This framework is inappropriate for the interpretation of HRV and PRV measured under free-running conditions, such as those obtained with wearable sensors, and does not adequately capture the useful information contained therein. In order to use HRV and PRV for the assessment of autonomic function in daily life and to extract other useful biomedical information from them, it is necessary to research and develop new means of capturing them that go beyond the classical framework. In this review, several studies were presented as examples suggesting such approach.

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E. Yuda conceived the framework of the review and J. Hayano drafted the manuscript. The authors read and approved the final manuscript.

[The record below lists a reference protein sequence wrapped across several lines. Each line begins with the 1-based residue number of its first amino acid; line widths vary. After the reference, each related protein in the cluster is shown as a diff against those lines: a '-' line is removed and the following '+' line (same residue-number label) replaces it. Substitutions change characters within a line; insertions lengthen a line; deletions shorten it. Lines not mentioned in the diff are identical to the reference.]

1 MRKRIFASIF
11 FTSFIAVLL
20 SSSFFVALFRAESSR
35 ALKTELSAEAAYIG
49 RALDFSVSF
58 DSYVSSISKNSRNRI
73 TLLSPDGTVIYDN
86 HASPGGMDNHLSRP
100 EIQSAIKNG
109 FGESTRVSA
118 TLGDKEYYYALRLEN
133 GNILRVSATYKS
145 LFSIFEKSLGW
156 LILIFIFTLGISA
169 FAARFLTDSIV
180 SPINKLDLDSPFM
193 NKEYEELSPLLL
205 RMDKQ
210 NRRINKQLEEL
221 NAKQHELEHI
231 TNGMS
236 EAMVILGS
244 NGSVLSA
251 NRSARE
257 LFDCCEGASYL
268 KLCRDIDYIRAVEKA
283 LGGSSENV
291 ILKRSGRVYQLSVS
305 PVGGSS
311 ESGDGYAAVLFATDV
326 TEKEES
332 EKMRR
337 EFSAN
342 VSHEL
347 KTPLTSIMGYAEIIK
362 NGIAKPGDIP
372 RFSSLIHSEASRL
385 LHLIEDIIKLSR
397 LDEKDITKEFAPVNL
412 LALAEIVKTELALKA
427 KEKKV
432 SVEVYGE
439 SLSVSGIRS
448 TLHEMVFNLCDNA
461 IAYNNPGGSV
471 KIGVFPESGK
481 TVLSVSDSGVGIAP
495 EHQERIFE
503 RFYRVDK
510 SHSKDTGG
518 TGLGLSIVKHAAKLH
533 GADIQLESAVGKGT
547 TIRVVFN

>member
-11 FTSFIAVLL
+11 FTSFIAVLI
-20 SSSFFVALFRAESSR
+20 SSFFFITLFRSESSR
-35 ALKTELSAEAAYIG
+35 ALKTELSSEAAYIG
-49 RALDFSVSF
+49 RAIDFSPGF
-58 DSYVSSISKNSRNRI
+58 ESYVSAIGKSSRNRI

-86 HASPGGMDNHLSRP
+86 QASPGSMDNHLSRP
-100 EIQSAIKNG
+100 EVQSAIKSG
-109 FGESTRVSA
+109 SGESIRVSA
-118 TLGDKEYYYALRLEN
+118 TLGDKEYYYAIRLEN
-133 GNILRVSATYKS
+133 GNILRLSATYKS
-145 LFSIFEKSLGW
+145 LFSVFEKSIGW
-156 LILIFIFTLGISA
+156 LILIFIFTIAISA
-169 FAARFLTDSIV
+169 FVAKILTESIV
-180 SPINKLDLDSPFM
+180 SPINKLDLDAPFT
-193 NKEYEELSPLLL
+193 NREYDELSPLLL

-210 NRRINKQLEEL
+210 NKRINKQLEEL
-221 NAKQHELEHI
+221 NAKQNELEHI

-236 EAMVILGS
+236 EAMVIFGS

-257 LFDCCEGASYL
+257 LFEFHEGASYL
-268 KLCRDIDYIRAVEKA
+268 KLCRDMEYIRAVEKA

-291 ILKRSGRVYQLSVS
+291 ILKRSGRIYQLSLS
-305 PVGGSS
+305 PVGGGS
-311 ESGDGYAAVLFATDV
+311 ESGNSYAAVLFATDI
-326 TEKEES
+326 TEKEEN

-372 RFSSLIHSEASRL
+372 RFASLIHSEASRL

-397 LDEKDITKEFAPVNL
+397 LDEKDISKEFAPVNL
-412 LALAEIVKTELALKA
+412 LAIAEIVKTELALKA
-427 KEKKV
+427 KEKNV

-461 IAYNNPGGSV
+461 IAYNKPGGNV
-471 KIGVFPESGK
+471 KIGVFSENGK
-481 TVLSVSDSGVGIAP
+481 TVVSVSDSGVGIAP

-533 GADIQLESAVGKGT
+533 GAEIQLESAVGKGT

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Hayano, J., Yuda, E. Assessment of autonomic function by long-term heart rate variability: beyond the classical framework of LF and HF measurements. J Physiol Anthropol 40, 21 (2021).

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  • Autonomic nervous system
  • Baroreceptor reflex
  • Cyclic variation of heart rate
  • Heart rate turbulence
  • Heart rate variability
  • Mortality
  • Pulse rate variability
  • Pulse wave
  • Photoplethysmography
  • Risk stratification
  • Sleep apnea
  • Sympathetic nervous system